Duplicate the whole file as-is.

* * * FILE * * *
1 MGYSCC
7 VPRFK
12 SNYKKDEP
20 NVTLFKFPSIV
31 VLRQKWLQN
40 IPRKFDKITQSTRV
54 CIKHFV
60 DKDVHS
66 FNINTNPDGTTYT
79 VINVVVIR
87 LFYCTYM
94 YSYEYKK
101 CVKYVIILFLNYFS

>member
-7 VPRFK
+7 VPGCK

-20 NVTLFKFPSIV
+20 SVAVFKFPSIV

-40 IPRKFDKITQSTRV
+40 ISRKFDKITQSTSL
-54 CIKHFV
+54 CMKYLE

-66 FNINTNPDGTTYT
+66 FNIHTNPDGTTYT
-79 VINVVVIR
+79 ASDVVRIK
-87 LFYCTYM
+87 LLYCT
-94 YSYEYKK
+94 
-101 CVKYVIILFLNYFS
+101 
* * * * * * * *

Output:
1 MGYSCC
7 VPRFK
12 SNYKKDEP
20 NVTLFKFPSIV
31 VLRQKWLQN
40 IPRKFDKITQSTRV
54 CIKHFV
60 DKDVHS
66 FNINTNPDGTTYT
79 VINVVVIR
87 LFYCTYM
94 YSYEYKK
101 CVKYVIILFLNYFS

>member
-7 VPRFK
+7 VPGCK

-20 NVTLFKFPSIV
+20 SVAVFKFPSIV

-40 IPRKFDKITQSTRV
+40 ISRKFDKITQSTSL
-54 CIKHFV
+54 CMKYLE

-66 FNINTNPDGTTYT
+66 FNIHTNPDGTTYT
-79 VINVVVIR
+79 ASDVVRIK
-87 LFYCTYM
+87 LLYCT
-94 YSYEYKK
+94 
-101 CVKYVIILFLNYFS
+101 